What’s the point of this long-winded story you ask? Just upset that some girls called me a “chauvinist”? Nah. In fact, I understand why they were upset. But here is my view on female rights, at least from what I’ve seen. And I fully expect to be chastised for some of this… girls I know have stopped talking to me over it. Males and females are definitely not equal in the US, let alone in the world, but I honestly think what holds them back now is not “the man” but themselves. Sure, I’m again talking about a lot of women who don’t fall into the category, but I see it just like different religions or cultures. You can’t have a small radical group you do nothing about then complain that they’re the ones who are at fault. It seems that feminists want to be proudly different but the same. Now note, I didn’t say “equal” because they don’t seem to paint a picture of equality. Equality implies to me that two groups are at the same level. Feminists feel so oppressed that simply my genetic structure is enough to offend them.

Take for example, the ongoing argument about women in the workplace. I’m far from being the ideal guy to talk about this; I have conflicting feelings about gender roles in situations like a marriage, work, etc. When I get married, I have no issue with my wife working, but I think if we have kids, one of us will have to leave our job. I’m a workaholic, so I can’t imagine leaving my job, but if my wife doesn’t really doesn’t want to, I’ll do it. The issue I have is women who will have a kid then head back to work in a few weeks, leaving kids to nanny’s, artificial milk, etc. No matter how equal men and women get, men and women will never be equal. Biologically, its impossible. No matter what you do, there are simple differences in genetics, biology, and hormones. Hormonally, women are better suited to be nurturing. Its not that guys don’t care, its not how we’re structured. Same way, males tend to be more aggressive then females. Now, someone could argue that this is all just excuses, and in a way it is. We are more then our animal instincts, but end of the day my point is this:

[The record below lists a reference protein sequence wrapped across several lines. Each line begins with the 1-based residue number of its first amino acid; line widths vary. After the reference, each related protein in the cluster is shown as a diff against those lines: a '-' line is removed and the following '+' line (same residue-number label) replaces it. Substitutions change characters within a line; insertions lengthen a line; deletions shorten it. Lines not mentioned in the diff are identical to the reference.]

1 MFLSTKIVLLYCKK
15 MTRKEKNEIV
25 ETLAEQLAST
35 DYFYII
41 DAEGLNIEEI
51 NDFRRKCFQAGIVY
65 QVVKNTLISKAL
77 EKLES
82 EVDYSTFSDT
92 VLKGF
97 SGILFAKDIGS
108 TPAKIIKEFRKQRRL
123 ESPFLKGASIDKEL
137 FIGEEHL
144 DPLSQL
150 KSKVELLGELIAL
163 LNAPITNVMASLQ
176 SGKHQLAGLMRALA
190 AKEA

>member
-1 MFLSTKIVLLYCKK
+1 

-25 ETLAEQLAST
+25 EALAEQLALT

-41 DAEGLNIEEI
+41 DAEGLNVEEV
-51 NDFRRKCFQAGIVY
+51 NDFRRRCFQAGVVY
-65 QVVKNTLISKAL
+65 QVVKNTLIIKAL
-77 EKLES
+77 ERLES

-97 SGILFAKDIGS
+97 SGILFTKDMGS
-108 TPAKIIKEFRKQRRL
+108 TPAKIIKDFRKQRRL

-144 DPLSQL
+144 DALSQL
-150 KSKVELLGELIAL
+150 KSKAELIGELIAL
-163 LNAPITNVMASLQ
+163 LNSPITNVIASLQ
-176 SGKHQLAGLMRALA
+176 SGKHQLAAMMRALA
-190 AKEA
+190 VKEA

We’re not the same, get over it.

Use your differences for you. Dressing in masculine clothes doesn’t get you further in a job. Proving you can do anything a guy can do doesn’t make you equal. Using your differences, not flaunting them, pulls you ahead. I told my girlfriend this at one point, I’ll treat you like a princess or an equal. I can’t treat you special and treat you no differently then anyone else. As an Indian, I either get to be treated as a minority, or I get to be treated as an equal. Any time I’ve made it clear I’m separate, I’ve earned jeering looks and hostility from others. Fine, males and females aren’t equal yet. Most guys will agree, specially guys who wish it weren’t the case. But every time you try to step over us in the name of gender equality, I really don’t care how hard you get trampled.